Day 63: Pumped up

Everything dried over night and the tyre seemed to be fine, so I set off after a good motel breakfast. The last few motels I have stayed in have all offered good breakfasts, I don’t know if this is an east coast thing or I just didn’t realise that all the previous motels offered breakfast, if so, then I have missed out on a lot of good breakfasts. I decided last night that I would aim for Oneida, a manageable 60 miles away. Oneida is a decent sized town, with a good motel and most importantly, its the same road the whole way from here to there, making getting lost, even for me, very difficult.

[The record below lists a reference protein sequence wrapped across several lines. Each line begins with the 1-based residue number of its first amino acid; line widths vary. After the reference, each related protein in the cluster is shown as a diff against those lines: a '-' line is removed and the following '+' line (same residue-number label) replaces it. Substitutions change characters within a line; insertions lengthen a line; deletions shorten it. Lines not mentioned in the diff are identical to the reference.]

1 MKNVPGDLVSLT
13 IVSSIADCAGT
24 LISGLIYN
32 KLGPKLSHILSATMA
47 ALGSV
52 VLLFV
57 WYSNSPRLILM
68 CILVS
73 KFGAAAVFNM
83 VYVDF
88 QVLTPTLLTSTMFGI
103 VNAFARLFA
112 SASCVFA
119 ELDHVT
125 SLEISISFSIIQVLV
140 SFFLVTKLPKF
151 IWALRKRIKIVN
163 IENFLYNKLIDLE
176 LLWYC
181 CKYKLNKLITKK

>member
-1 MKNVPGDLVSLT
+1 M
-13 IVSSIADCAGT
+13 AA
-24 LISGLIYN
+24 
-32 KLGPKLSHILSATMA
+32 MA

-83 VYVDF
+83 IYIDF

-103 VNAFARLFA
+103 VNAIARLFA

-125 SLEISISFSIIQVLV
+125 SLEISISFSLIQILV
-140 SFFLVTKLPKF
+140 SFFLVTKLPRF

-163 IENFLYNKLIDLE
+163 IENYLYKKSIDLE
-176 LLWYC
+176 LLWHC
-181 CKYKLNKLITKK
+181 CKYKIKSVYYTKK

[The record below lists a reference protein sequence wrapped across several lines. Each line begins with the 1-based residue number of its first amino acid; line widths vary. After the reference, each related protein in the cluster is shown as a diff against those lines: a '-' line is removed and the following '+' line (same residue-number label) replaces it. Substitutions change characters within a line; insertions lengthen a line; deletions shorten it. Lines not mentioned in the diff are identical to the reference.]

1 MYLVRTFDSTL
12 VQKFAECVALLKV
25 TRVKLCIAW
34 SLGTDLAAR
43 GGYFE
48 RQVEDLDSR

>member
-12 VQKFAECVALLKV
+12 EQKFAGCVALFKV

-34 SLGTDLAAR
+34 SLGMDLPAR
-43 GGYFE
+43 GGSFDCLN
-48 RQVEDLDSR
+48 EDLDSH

Yesterdays rain had disappeared and apart from the constant niggle in my ankle, I was feeling good. However, worryingly the back tyre seemed a little less pressured than it was at the start of the day. Its difficult to get the tyre fully pumped up with a hand up, so it was difficult to be sure if the tyre actually was now flatter than at the start of the day or not. I tried putting a bit more air in the tyre and kept going. I was approaching the relatively large town of Baldwinsville, from what I could see on the map, this would be the last large town for a while, so I decided that if there was a suitable place to eat, then I would stop and take an early lunch and avoid the mistakes of yesterday. Baldwinsville seemed like a really nice place and going through the main part of town, I came across the B’ville diner. It looked like a good place and boasted that it is “always open”, which I assumed meant that its open every day, even holidays, I later found out that it is actually open 24 hours every day! After ordering lunch I started chatting to the couple behind me. It turned out that Jim and Linda actually owned the diner and offered to pay for my lunch. The kindness of Americans continues to amaze me. Lunch was really good and enjoyable as I chatted to a few more of the locals. If you are in this part of the country then I recommend Baldwinsville, and if you are in Baldwinsville then I highly recommend the B’ville diner.